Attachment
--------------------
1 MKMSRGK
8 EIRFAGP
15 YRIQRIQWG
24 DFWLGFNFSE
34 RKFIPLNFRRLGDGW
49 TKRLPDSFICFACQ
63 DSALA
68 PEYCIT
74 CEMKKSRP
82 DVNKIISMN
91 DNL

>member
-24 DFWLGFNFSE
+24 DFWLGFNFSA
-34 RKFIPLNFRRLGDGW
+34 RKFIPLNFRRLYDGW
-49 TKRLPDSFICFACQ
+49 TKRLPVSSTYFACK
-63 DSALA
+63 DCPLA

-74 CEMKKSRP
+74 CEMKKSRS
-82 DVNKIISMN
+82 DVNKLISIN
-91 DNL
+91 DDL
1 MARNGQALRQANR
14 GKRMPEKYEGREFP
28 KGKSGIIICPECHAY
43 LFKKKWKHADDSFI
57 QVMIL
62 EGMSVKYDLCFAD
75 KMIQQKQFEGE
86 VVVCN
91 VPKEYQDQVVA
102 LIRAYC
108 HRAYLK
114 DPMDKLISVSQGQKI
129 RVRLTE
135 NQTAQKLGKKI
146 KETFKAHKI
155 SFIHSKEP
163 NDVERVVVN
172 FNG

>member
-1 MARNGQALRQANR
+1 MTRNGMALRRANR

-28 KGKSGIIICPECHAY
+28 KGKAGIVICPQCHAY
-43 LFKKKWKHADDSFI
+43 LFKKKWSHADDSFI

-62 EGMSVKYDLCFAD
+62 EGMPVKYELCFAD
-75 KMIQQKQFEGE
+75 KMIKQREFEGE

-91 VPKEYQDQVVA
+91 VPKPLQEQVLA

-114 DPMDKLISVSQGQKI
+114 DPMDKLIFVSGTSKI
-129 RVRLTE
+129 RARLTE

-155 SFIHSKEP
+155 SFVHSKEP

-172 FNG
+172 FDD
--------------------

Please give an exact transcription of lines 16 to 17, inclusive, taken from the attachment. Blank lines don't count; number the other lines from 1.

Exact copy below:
+34 RKFIPLNFRRLYDGW
-49 TKRLPDSFICFACQ